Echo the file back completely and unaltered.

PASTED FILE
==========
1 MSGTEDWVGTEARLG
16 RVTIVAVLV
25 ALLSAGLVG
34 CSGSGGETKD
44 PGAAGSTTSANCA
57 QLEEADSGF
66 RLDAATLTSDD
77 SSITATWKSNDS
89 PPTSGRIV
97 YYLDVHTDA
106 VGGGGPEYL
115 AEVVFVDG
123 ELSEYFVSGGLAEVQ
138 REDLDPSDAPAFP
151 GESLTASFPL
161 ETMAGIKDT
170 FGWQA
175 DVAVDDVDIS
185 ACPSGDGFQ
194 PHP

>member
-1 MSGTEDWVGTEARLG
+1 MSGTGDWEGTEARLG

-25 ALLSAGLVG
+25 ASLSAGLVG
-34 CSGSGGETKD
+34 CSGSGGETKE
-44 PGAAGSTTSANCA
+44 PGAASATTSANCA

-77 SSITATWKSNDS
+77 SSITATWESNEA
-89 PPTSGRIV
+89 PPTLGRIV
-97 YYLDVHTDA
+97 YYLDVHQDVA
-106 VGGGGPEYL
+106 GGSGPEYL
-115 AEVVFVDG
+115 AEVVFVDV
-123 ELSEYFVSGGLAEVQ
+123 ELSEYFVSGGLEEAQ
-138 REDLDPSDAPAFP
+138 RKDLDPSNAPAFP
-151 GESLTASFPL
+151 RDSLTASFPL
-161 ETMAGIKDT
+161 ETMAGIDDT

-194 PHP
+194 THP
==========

1 MSGTEDWVGTEARLG
16 RVTIVAVLV
25 ALLSAGLVG
34 CSGSGGETKD
44 PGAAGSTTSANCA
57 QLEEADSGF
66 RLDAATLTSDD
77 SSITATWKSNDS
89 PPTSGRIV
97 YYLDVHTDA
106 VGGGGPEYL
115 AEVVFVDG
123 ELSEYFVSGGLAEVQ
138 REDLDPSDAPAFP
151 GESLTASFPL
161 ETMAGIKDT
170 FGWQA
175 DVAVDDVDIS
185 ACPSGDGFQ
194 PHP

>member
-1 MSGTEDWVGTEARLG
+1 MSGTGDWEGTEARLG

-25 ALLSAGLVG
+25 ASLSAGLVG
-34 CSGSGGETKD
+34 CSGSGGETKE
-44 PGAAGSTTSANCA
+44 PGAASATTSANCA

-77 SSITATWKSNDS
+77 SSITATWESNEA
-89 PPTSGRIV
+89 PPTLGRIV
-97 YYLDVHTDA
+97 YYLDVHQDVA
-106 VGGGGPEYL
+106 GGSGPEYL
-115 AEVVFVDG
+115 AEVVFVDV
-123 ELSEYFVSGGLAEVQ
+123 ELSEYFVSGGLEEAQ
-138 REDLDPSDAPAFP
+138 RKDLDPSNAPAFP
-151 GESLTASFPL
+151 RDSLTASFPL
-161 ETMAGIKDT
+161 ETMAGIDDT

-194 PHP
+194 THP